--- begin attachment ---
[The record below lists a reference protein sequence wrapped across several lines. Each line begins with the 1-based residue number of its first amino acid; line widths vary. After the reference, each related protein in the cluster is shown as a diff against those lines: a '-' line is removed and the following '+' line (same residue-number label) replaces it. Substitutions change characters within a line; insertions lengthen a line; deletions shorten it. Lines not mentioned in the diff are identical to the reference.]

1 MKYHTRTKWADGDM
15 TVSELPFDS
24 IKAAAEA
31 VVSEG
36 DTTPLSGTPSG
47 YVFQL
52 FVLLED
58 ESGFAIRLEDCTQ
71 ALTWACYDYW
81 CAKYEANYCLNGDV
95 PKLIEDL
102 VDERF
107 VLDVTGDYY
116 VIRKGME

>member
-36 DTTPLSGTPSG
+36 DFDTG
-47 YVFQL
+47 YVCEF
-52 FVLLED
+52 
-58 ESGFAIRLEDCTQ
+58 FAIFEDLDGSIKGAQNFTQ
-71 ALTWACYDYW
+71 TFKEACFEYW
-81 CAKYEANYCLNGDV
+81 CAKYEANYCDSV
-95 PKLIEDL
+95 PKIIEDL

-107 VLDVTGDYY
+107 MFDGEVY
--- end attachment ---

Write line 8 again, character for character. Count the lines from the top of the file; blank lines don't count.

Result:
52 FVLLED